Two bank precious metals traders have pleaded guilty to spoofing charges brought by US authorities. Former JP Morgan trader John Edmonds and former Scotia Capital trader Corey Flaum both entered into cooperation agreements with the US government and admitted to spoofing and manipulative conduct in futures markets. Flaum also admitted guilt to a related US […]
Spoofing is a strange thing; some could argue it is part of a best execution policy when trying to fill a very large order, others that it is criminal activity, and both would have valid points – but is it fraud? I have no wish to get into the legal technicalities, especially around US law, […]
A US District Court in Connecticut has issued a Final Judgment and Consent Order against Andre Flotron, a former precious metals trader for UBS, requiring him to pay a $100,000 civil monetary penalty for spoofing and engaging in a deceptive or manipulative scheme through his spoofing in violation of the Commodity Exchange Act (CEA) and CFTC Regulations.
The Order also imposes a one-year trading and registration ban. Flotron was one of eight traders from three institutions charged by the Commodity Futures Trading Commission (CFTC) over a spoofing scheme.
We all know the traditional description of spoofing – placing bids and offers down the stack, with no actual interest in trading. But what about an FX trader using last look? Spoofing is about intention to deal, but does someone deliberately using last look in the wrong fashion have that intention? I would suggest they do not and the Foreign exchange industry might want to look at how it monitors last look if it is not to attract the unwanted attention of the authorities.
Regular readers will know I have what I believe to be a healthy level of scepticism over the use of AI and machine learning in trading.
What will give me more confidence is the better embracing of adversarial AI, for only by imbuing an algo with a certain amount of cynicism will we empower it to trade effectively in markets because, and this is a point I have made before in these pages, it is quite easy to spoof an algo.
The US Commodity Futures Trading Commission (CFTC) has issued an Order filing and settling charges against Kamaldeep Gandhi, in which Gandhi admits to engaging in manipulative and deceptive schemes, along with other individuals, which involved thousands of acts of spoofing with respect to a variety of futures products traded on the Chicago Mercantile Exchange, Chicago Board of Trade, New York Mercantile Exchange, and the Commodity Exchange (Comex).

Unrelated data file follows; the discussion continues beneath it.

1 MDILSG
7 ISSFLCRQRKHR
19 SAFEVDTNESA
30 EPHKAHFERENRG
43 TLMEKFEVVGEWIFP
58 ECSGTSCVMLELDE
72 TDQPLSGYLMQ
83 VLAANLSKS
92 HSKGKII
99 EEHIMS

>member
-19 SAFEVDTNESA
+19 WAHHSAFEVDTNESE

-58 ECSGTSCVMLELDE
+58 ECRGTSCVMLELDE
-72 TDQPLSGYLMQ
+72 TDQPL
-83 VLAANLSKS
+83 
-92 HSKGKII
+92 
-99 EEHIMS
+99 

At the same time the US Department of Justice (DoJ) charged Gandhi and two alleged co-conspiritors, Bruce Mao and Krishna Mohan, with spoofing offenses and says Gandhi and Mohan have admitted to the charges.
This week’s podcast was delayed because Galen Stops had difficulty connecting from Peru…that or the fact that our podcasters were intimidated by the quality of their guests the previous week and knew they couldn’t match the standard!
They overcome the fear factor, however and go on to discuss the local market in Peru as well as the broader issue of NDF market development, during which Colin Lambert thinks he sees positive signs coming out of Asia regarding electronification of these markets.
I quite like reading academic papers on the FX market structure – often they state the obvious, but just as often they get the hamster back on the wheel in my head.
An interesting paper on spoofing and pinging in OTC FX markets was released recently, which does a great job of highlighting why platforms need to be on top of behaviour; how some LPs are nothing of the sort and how others’ behaviour could be confused with spoofing but shouldn’t be. The paper also provides support for my argument that Mark Johnson’s conviction should be over-turned.
The US Commodity Futures Trading Commission (CFTC) has fined Deutsche Bank $70 million for attempted manipulation of the ISDAFIX benchmark and $30 million for manipulation, attempted manipulation, and spoofing in the precious metals futures markets. UBS has also been fined $15 million for attempted manipulation and spoofing in the same markets.
One of the CFTC Orders finds that over a five-year period, beginning in at least January 2007 and continuing through May 2012, Deutsche Bank Securities (DBSI) made false reports and through the acts of multiple traders, attempted to manipulate the US Dollar International Swaps and Derivatives Association Fix (USD ISDAFIX),
Spoofing is the low hanging fruit for prosecutors thanks to it being easy – especially on regulated venues – to spot. But this visibility should not just be about bringing charges, it should be used for preventative means. What interests me is how these alleged spoofers thought they could get away with it and in reality the only way they did is because the surveillance procedures in place at venue and institutional level were either too slow, inadequate, or non-existent.